• SuRP-A05.4 config.xml elaborate 1.1 read() 5.1 < Activate GUI > data 1 < Activate ObjectServer > 1.2 createObject(i) :MES Application anytime :objectServer :factoryObject 1 initialize() {location: Information System} {location: PCS} {location: PCS} 3 End initialization 5.2 Connect() 4.1 Connect 5.2 Connect() to each 2 activate(obj) other anytime: exchange data publish() ODBMS i :instanceOfObject ODBMS 6.3 connect exchange :interfaceController data {location: PCS} 2.1 connect objects {location: Information System} 5.3 Set(nome_GUI) logging or via profi-bus update object 4 < Activate InterfaceController > status 2.3 send(status) a : Anomaly 6.2 Subscribe() publisher : IceStorm {location: PCS} view01: GUI 2,2 subscribe(itself) {location: Middleware ICE} 7 < Anomaly Server > 6.4 Ready {location: Information System} to Use 6.1 < Activate GUI > Fig. 2. Collaboration Diagram: System Inizialization.The framework includes an AnomalyServer object able to duced in the framework. With reference to the collaborationrecognize the anomaly and to resume the system, ensuring diagram shown in Figure 2, in the initialization phase thethe maintenance of a safe-critical state during the batch required elementary objects for the control of the planprocess. are created according to the content of an inizialization The proposed solution for the distribution of the informa- file (config.xml in Figure 2-phase 1). The syntax of thetion within the application allows to avoid na¨ve solutions for ı configuration file is available through an XML Schema [9]the exchange of information between PCS and IS. Often the that defines a set of tags for the description of the list ofcommunication between such a different layers is still solved elementary objects, together with their main features.through the exchange of files encoding the information or XML is also used to describe the interaction between mid-using a centralized database, a fairly more advanced solution. dleware objects and ICE services. An example is representedThis result in bottleneck and the impossibility to establish by the objects that are required to be activated on-demandpriority channel of communication for the distribution of through the IceGrid service. Their inclusion in the registry ofanomalies. In the proposed framework the database is no the IceGrid service is, once again, simply a matter of writingmore a link between the various part of the system, assuming a configuration file (Listing 1).the improper role of bridge of communication. Instead, it is Listing 1. Configuration of objects activated on-demand by the IceGridrequired only for logging data about material movement as service. <i c e g r i d>required by the laws in the agroindustrial sector. <a p p l i c a t i o n name= ” O b j c l a s s ”> Another problem solved with the use of ICE is the <!− For every s e r v e r t o d e f i n e − > − −possibility to let the developers of the different parts of <node name= ” Node1 ”> <s e r v e r i d = ” BinsServer0001 ”the manufacturing system to choose the technology they exe= ” . / BinsSrv ” a c t i v a t i o n = ” on−demand ”>prefer. Different requirements of PCS and IS call for different <a d a p t e r name= ” BinsAdapter0001 ”software technologies to optimize time of development while i d = ” BinsAdapter0001 ”facing with performance issues. But the heterogeneity of the endpoints= ” tcp ” r e g i s t e r −process= ” t r u e ”>adopted solutions does not have any impact on the overallframework as the use of ICE ensures wide possibility of <o b j e c t i d e n t i t y = ” BINS0001 ” t y p e = ” : : O b j C l a s s : : B i n s C l a s s ” />interaction, also with third part software. A large number of </ a d a p t e r>languages, including C++, Java, C♯, Visual Basic, PHP, are <p r o p e r t y name= ” I d e n t i t y ” v a l u e = ” BINS0001 ” />supported by the mapping of ICE from Slice interfaces (the <p r o p e r t y name= ” i n d e x ” v a l u e = ” 0001 ” />ICE Interface Description Language). </ s e r v e r> </ node>C. Framework Configuration <node name= ” . . . . . ”> As previously described in Section II there is an increasing ...... </ node>need of highly flexible, adaptive architecture that can be ....quickly modified and integrated as the production demand </ a p p l i c a t i o n> </ i c e g r i d>changes. The proposed framework must, therefore, provideefficient solutions for the configuration of new application. Moreover, the use of the property tag in the XML descrip- Several different point of customization have been intro- tion of the components, allows the ICE platform to provide 167
    • SuRP-A05.4 Exchange Data 3: Elaborate Work to do to Control Anomaly Status :ObjectServer i: instanceOfObject a: Anomaly 3.1 Extend All Comand to Object 3. AnyTime: {location: PCS} {location: PCS} {location: PCS} Control Status Connection logging or ODBMS update object 3.AnyTime: anytime: 2.1 Extend All status Send or Recive exchange data Request Data 4. publish(status,obj) machinery :interfaceController 2: elaborate Profi-bus Request 3. Periodically: {location: Information System} 1.4 Response send(status) 1.3 require to user request something 1.1 bis: publisher: IceStorm to do user 4. publish(status,obj) 1.2 : elaborate request If Anomaly data change {location: Middleware ICE} then publish() 3.1 Publish(status, Obj) MES Application query refresh data data view01: GUI anytime {location: Informatin System} 1bis: interact {location: Information System} query Actor data 1.1 change data ODBMS Fig. 3. Collaboration Diagram: System Execution.information at run-time about the specified properties of the execution of a batch process exploiting the Handling Setupremote objects without requiring a direct interaction. of static objects. The setup of a new plan from a set of available elementaryobjects does not require any additional implementation effort COMD0001 TRASP002 BINS0030on the code but only the creation of a new configurationfile that describes the components and their interaction. COMD0020 DIST0003 COMD0001Therefore, the process of expansion, modification, revision of TRASP001an application is not only largely simplified for the designer 0031 0032 0033 STAT0034 BINS0010 0031 0032 0033 BINS0034of the application but can also be quickly learned by new LEVEL_MAXdevelopers. LEVEL_MAX LEVEL_MAX LEVEL_MAX STAT0003 BINS0003 LEVEL_MED LEVEL_MED IV. EXPERIMENTAL ASSESSMENT LEVEL_MED LEVEL_MED LEVEL_MAX LEVEL_MIN LEVEL_MIN LEVEL_MIN LEVEL_MIN The framework described in Section III has been used LEVEL_MED STOC0001 LEVEL_MIN STOC0031 STOC0032 STOC0033 STOC0034to build a prototype for a system proposed by a company BINS0001 GRUPPO 2 TRASP003operating in the agroindustrial sector. The goal was to test the BINS0002 BINS0020suitability of the developed framework in real applications. BINS004 GRUPPO 1 DIST0002 The proposed agroindustrial scenario refers to the load- BINSCLASS: Object as filter, choclea, switch,spirators,conpressor.ing/unloading of raw material from sack to silo, as shown in 0021 0022 STAT0023Figure 4. The developers proposed a three-level description STATCLASS: Object as state-controller for filter. 0021 0022 BINS0023of the automation process. The first level (red dashed line in STOCCLASS: Object to storage as silo, LEVEL_MAX LEVEL_MAX LEVEL_MAX tramoggia.Fig. 4) defines the concept of the general Handling Setup. LEVEL_MED LEVEL_MED LEVEL_MEDEach handling setup is composed of a set of Transport, the DISTCLASS: Object for distribution that deflect the material flow among more destinations.second level of their abstraction. The Transport (blue dashed LEVEL_MIN LEVEL_MIN LEVEL_MINline in Fig. 4) is an indivisible unit of a batch process; COMDCLASS: Object that needs a activation command as ligths or hooter. STOC0021 STOC0022 STOC0023its execution allows to achieve a well defined sub-goal ofthe production chain. Each Transport is then composed of Fig. 4. Synoptic for the loading/unloading of raw material from sacks to silo.a set of well-define objects, identifying subtasks of theproduction chain, such as switches, filters, hoppers, ... Aset of classes is used to classify the objects: BinsClass, The agroindustrial scenario proposed in Figure 4 is com-bistable objects, such as filters, aspirators, compressors; posed of three Transports: the acceptance of the raw materialStatClass, static objects; StocClass, storage objects, such as (TRASP001), its storage toward the silo group number 1silos and hoppers, DistClass, distributed objects, distributing (TRASP002), and the storage toward the silo group numberthe material from one source to multiple destination; and, 2 (TRASP003). As previously stated, a Transport is anfinally, ComdClass, objects that need an activation command, indivisible unit of a batch process. Each transport is thensuch as lights or electric sirens. The final concept introduced composed by a set of objects belonging to the classesby the developers is the term Mission, to identify the dynamic previously defined. As an example, Transport TRASP001 168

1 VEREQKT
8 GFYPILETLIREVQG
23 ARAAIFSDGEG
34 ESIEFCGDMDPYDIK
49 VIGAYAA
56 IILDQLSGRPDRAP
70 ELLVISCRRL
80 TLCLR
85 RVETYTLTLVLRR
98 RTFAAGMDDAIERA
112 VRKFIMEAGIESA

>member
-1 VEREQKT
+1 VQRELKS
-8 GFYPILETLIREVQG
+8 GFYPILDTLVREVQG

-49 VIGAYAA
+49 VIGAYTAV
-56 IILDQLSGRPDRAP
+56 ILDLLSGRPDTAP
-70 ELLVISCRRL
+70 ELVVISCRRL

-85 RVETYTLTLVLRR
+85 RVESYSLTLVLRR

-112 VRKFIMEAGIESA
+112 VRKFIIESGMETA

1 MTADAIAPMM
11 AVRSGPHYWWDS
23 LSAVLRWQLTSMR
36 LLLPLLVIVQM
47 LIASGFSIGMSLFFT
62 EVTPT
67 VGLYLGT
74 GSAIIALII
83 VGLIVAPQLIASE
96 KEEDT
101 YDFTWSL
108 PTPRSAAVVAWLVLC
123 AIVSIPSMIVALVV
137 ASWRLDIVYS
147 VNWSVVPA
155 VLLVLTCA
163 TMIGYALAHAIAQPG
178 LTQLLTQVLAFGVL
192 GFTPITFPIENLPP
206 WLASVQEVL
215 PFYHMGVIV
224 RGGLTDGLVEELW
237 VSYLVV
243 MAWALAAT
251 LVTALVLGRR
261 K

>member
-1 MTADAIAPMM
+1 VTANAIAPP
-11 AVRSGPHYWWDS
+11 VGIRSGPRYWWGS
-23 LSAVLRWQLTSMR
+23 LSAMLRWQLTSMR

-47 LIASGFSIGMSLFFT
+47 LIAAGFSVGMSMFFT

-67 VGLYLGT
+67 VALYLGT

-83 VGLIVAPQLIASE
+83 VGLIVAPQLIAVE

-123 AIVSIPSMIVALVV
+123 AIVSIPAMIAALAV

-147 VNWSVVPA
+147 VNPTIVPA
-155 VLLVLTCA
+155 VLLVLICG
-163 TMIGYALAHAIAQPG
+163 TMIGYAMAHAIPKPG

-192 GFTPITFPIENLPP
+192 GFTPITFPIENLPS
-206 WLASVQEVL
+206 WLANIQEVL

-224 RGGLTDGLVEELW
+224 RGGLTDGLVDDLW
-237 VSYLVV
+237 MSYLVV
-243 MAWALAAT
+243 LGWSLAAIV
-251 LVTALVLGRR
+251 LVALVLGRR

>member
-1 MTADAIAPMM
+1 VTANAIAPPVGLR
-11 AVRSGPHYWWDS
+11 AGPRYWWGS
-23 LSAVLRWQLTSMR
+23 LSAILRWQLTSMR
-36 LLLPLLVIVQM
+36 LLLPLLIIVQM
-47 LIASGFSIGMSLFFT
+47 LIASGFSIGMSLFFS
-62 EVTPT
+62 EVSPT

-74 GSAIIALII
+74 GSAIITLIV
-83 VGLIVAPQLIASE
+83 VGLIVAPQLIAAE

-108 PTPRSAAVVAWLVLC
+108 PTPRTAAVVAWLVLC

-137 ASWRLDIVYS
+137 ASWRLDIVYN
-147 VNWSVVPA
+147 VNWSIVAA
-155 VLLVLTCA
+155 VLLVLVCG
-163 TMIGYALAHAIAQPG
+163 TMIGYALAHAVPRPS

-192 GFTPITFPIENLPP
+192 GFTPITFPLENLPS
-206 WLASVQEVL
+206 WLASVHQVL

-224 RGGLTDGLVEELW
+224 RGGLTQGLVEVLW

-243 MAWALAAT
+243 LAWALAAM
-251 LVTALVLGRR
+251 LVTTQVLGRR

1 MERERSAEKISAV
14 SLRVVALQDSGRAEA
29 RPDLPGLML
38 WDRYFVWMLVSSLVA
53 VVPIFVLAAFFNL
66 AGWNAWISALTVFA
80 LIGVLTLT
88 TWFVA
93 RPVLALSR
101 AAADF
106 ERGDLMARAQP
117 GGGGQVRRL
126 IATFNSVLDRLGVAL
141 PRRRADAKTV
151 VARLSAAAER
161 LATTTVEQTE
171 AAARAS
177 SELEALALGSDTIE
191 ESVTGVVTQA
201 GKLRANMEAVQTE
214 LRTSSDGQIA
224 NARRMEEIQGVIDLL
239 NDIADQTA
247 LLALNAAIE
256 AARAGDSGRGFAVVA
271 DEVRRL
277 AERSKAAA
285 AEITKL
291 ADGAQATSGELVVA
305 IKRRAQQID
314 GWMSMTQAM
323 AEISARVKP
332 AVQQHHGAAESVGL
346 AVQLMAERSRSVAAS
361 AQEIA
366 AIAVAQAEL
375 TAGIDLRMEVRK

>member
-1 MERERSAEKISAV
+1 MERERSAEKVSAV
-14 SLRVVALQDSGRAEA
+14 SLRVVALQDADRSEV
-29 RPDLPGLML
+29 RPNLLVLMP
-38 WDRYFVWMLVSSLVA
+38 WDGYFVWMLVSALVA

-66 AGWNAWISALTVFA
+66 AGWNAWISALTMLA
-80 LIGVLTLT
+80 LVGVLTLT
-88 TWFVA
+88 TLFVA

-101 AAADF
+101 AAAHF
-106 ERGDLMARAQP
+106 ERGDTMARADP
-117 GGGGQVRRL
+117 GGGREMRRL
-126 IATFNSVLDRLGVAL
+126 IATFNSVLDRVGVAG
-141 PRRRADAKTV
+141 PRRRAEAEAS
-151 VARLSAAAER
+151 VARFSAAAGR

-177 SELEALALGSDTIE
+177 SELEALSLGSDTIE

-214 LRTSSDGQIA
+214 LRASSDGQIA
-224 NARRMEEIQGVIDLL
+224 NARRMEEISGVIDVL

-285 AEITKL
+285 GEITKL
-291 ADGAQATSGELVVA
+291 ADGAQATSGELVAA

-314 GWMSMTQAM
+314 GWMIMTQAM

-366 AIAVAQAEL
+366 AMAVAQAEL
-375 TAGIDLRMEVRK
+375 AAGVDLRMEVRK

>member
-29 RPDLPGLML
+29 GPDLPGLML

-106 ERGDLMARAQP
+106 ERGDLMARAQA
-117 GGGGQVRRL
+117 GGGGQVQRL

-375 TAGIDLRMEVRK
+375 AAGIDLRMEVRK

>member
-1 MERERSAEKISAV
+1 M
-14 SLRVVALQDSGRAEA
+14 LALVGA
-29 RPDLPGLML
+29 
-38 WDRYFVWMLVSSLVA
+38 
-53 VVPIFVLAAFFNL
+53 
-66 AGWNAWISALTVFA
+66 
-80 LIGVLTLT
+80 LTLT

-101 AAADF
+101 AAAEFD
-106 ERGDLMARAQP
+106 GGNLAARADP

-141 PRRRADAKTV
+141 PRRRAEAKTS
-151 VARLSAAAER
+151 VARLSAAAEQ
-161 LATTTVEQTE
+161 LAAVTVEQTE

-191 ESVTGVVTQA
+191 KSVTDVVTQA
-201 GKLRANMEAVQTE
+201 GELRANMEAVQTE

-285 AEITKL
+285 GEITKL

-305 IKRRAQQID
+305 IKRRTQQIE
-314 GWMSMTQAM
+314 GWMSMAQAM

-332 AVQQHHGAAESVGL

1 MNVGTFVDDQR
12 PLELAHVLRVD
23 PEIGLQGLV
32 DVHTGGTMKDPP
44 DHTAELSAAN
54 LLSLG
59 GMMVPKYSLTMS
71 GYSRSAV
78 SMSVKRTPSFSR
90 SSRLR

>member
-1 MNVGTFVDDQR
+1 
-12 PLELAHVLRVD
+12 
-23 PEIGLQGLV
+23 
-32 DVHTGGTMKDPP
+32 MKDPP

• SuRP-A05.4is composed of a hopper (StocClass), receiving the raw ICE GRID ICE STORMmaterial, an aspirator (BinsClass) located over the hopper and MODEL.XMLconnected to a filter (BinsClass) to remove the dust. Underthe hopper it is located an cochlea (BinsClass) moving the BINS0001 BINS0002material from the hopper to a pipeline, where a compressor TRASP BINS - - - - 001 P(CmdClass) raises the pressure artificially. At the end of R Movimentator OTRASP001, a switch element (BinsClass) moves the material TRASP001.ini TRASP001.automa STAT0001 Feither toward TRASP002 or TRASP003. STAT0002 I B The framework described in the previous section supported Object STAT- - - - U S Server TRASPthe implementation of the software prototype, controlling Mission 002 / Dthis scenario. Frameworks are defined as a form of design TRASP002.ini COMD0001 P COMD0002reuse providing the skeleton of an application than can be TRASP002.automa COMD - - - -customized by application developers [10]. Our framework LEVEL 3 LEVEL 2proposes then a library with immutable parts (frozen spots) LEVEL 1and yet open to the users that can implement code tuned tothe application. This code must be inserted in a few parts Fig. 5. Objects in the production control system as instantiated by theof the framework which are left intentionally incomplete by framework.the framework designers (hot spots). The frozen spots of our framework is the overall archi-tecture presented in Section III-B. For example, the Object The ZeroC’s Internet Communications Engine middlewareServer, provided by the framework, is able to controls mis- has proven well suited for the needs of the manufacturingsion loads, executing all the batch processes, and supervising, firms operating in the agroindustrial sector. In this paper wewithout any change in the code or configuration files. The hot have summarized our experience resulting from developmentspots of our framework are represented by the development of a software framework and its use on a real application.of the classes of the three levels, which are often already The results obtained show that exploitation of ICE brings aavailable from the development of other systems. number of remarkable advantages, enabling portable, highly Designer efforts for the development of a new system are, reconfigurable applications. Furthermore, the use of ICEthen, usually limited to the conversion of the synoptic of standard services for data distribution and management ofthe plant (Figure 4) in a set of configuration files. These components avoids the need of ad-hoc solutions, which arefiles provide the list of objects to be instantiated and their often error-prone, require significant development effort, andproperties. They can also describe object behaviors through prevent portability.finite state models that will then be executed by the frame-work. This allows introducing dynamic components during VI. ACKNOWLEDGMENTSthe configuration of the system. We would like to thank Daniele Avesani and Fabio The configuration phase for the presented testbed results in Beghelli of the Tecnica Electronica company for their kindthe scenario in Figure 5. Once that the factoryObject creates support and the many useful discussions.the required ICE objects, the Production Control System can R EFERENCESdirectly communicate with the Information System parts andits components, including MES applications and GUI. [1] G. B. Alleman, “Architecture-centered information systems in the manufacturing domain,” Niwot Ridge Resources, Tech. The proposed framework demonstrates its suitability, al- Rep., 2002. [Online]. Available: http://www.niwotridge.com/PDFs/lowing a simple and fast development of the proposed ArchCenteredDesign.PDF [2] JavaSoft, “Java Remote Method Invocation Home Page.”scenario, able to cope with the technological and economical [Online]. Available: http://java.sun.com/javase/technologies/core/requirements of a real application. basic/rmi/index.jsp [3] Microsoft, “.NET framework Home Page.” [Online]. Available: http://msdn.microsoft.com/netframework V. CONCLUSIONS [4] OMG, “Common Object Request Broker Architecture Home Page.” [Online]. Available: http://www.corba.org Manufacturing information systems are becoming more [5] ZeroC, “Internet Communication Engine (ICE) Home Page.” [Online].and more complex following the increase of complexity Available: http://www.zeroC.com/ice.htmland dynamic of the new automation applications and the [6] Profibus Nutzerorganization e.V. Std., Profibus DP Standard: Trans- lation of the German National Standard DIN 19245 part 3, 1994.advanced of technologies. The implementation of the control [7] B. P. Douglass, Doing Hard Time: Developing Real-Time Systems withsoftware for these systems poses demanding challenges, UML, Objects, Frameworks, and Patterns. Addison-Wesley, 1999.as they should be dynamically reconfigurable and highly [8] F. Buschmann, R. Meunier, H. Rohnert, P. Sommerlad, and M. Stal, Pattern-Oriented Software Architecture: A system of patterns. Chich-scalable to deal with changing needs of the organization ester, England: .John Wiley and Sons, 1996.and the customer demands. Moreover, providing appropriate [9] D. C. Fallside and P. Walmsley, “XML Schema: Primer,” W3C, Tech.and accurate information at the right time while ensuring Rep., 2004. [Online]. Available: http://www.w3.org/TR/xmlschema-0/ [10] R. E. Johnson, “Frameworks = (components + patterns),” Communi-guaranteed performance in the distribution of critical errors cations of the ACM, vol. 40, no. 10, pp. 39–42, 1997.is also a critical requirement. 169